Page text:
Jessica is a graduate of the 2014 Northern Ireland FFI Program. While in the U.S. that summer, she worked with an elderly woman who had severe communication disabilities. The grateful woman gave Jessica a one dollar bill to symbolize the help that she had received from her. Encouraged to pursue her plans for a nursing career, Jessica still retains that dollar bill as an inspiration.
Next up was Amit, a 2016 FFI Middle East graduate. She described how FFI has changed her relationships for the better. She intends to continue volunteer service.
Noam is a 2016 FFI Middle East graduate. A key moment for her was after a long and difficult day working with disabled five-year-olds. One child came up to her and just hugged her. The stress of that day melted away, renewing Noam’s desire to pursue medical courses to help other children.
Hannah is a 2017 FFI Middle East Program participant. She intends to continue social work.
Paul is a 2008 FFI Northern Ireland Program graduate. Now 26 years old Paul serves on the FFI Alumni Board. After this years’ service, he will be pursuing a Sport Management career. Paul is committed to the cause of engaging FFI’s alumni to leverage their impact on the program.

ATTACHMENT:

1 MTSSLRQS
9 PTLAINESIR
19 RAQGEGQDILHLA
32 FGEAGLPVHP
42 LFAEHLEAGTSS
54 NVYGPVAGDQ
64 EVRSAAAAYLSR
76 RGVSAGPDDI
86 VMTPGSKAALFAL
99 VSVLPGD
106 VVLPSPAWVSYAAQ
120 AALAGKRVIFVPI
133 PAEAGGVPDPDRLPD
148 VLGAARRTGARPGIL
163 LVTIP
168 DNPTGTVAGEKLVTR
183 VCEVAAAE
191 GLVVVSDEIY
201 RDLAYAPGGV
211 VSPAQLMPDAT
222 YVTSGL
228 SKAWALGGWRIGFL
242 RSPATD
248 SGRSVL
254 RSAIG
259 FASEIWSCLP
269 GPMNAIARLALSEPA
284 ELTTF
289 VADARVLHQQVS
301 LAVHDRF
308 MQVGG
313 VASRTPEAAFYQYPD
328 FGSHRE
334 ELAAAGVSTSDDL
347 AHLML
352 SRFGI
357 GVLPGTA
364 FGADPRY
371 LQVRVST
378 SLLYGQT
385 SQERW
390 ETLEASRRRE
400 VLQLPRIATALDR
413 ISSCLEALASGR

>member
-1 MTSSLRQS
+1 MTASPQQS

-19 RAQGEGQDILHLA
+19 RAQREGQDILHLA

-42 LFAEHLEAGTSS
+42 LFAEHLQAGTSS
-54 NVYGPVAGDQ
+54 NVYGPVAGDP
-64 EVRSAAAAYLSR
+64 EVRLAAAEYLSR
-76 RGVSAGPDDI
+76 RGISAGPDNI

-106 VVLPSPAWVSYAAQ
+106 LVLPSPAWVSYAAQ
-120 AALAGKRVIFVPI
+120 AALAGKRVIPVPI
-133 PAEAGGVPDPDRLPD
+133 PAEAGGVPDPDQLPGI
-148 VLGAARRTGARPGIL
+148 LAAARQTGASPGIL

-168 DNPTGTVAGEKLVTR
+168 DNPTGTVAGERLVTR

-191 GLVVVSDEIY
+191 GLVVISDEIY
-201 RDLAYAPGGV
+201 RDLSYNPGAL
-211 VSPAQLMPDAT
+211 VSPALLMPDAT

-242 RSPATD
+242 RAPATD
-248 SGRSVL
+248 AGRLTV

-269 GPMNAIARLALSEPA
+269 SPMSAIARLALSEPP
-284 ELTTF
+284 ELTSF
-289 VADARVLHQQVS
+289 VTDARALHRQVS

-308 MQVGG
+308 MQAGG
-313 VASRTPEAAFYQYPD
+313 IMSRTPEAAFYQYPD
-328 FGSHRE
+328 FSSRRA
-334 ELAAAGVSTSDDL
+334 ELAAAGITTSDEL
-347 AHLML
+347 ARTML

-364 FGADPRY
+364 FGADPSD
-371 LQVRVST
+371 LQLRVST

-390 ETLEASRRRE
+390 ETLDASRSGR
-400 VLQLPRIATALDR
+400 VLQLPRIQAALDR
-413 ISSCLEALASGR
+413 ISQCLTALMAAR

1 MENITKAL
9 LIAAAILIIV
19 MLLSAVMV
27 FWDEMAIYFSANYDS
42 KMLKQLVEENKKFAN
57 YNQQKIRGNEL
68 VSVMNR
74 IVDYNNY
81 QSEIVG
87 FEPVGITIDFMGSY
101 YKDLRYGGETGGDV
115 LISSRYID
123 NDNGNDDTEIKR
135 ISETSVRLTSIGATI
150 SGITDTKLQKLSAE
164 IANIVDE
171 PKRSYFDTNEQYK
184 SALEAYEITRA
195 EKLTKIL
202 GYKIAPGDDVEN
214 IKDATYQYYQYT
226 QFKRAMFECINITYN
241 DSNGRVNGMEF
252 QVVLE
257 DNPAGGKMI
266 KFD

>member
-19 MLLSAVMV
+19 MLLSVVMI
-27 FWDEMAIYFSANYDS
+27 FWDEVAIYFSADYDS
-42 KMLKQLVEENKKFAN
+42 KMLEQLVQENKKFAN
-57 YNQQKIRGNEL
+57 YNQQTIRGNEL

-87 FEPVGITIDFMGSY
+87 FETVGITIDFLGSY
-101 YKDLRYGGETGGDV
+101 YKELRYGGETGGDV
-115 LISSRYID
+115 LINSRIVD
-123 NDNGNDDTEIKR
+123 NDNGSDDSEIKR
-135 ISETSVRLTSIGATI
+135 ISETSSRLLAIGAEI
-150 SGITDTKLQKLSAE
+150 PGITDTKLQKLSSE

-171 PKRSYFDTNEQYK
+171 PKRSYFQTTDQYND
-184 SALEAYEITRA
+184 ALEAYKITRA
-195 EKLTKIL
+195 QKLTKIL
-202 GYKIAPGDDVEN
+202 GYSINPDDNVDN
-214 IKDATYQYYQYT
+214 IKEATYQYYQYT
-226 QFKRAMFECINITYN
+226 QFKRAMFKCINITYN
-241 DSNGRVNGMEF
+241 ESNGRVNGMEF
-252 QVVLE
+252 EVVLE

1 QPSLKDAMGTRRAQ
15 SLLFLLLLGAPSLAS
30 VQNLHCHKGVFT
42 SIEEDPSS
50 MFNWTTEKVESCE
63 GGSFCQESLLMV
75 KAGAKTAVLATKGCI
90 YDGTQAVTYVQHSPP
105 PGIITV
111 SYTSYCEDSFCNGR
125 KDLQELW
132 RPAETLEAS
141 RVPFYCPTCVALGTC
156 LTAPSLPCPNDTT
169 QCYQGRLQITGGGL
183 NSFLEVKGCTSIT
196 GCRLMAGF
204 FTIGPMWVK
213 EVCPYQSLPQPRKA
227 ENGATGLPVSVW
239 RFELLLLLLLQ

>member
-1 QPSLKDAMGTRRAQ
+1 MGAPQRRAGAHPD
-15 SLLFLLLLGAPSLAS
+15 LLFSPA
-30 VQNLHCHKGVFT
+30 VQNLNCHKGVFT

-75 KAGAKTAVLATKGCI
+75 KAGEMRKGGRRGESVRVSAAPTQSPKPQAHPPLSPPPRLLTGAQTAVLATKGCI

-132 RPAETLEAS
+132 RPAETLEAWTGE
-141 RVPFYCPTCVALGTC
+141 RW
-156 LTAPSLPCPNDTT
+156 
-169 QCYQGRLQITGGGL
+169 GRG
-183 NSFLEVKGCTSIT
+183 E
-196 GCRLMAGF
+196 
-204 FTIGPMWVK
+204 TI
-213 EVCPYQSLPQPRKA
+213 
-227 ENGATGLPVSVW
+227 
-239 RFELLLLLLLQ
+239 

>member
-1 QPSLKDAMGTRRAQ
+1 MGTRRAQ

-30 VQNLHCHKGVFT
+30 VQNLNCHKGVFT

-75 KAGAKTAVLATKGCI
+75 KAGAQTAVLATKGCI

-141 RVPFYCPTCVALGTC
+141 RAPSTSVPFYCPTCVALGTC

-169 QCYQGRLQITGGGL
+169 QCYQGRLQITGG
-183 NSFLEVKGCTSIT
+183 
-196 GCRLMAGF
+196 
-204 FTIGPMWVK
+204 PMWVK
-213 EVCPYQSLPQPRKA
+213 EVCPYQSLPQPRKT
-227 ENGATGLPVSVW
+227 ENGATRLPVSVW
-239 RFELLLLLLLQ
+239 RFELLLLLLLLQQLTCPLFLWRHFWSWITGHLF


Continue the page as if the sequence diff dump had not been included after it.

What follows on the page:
Each Alumni Team speaker had their own unique story and their own future plans. But they all shared the same passion for FFI and its mission. They all bore witness to FFI’s life-changing impact.
Steve Martineau, Executive Director of FFI, was also in attendance. The Alumni speakers were concrete evidence of his capable management and forward-thinking direction of FFI.
As Portsmouth Rotary Club members, we have much to be thankful for. Our club has been a seminal organizing force with two significant programs. RotaPlast was given a huge boost by James Labrie. Friends Forever International was literally started by Bob Raiche. We are blessed by that legacy. It falls to us, the current membership, to ensure that these two programs (and others to follow) continue to flourish. In so doing we will truly provide Service Above Self.
Respectfully Submitted, Richard Greulich
Photos by Sarah Treacy